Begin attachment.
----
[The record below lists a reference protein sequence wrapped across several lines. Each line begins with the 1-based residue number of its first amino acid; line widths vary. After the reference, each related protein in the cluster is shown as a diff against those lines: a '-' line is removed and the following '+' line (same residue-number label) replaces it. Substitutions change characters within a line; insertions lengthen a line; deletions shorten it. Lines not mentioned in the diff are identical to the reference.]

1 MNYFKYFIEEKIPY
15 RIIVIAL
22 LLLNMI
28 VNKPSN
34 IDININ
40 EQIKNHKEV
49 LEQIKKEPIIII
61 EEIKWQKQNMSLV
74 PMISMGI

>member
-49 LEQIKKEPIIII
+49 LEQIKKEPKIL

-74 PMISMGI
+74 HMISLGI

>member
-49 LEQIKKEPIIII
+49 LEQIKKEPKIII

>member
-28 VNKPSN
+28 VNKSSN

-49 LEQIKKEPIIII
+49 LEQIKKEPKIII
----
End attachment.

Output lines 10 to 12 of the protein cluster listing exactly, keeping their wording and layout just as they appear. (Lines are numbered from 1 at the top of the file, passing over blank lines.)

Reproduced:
74 PMISMGI

>member
-49 LEQIKKEPIIII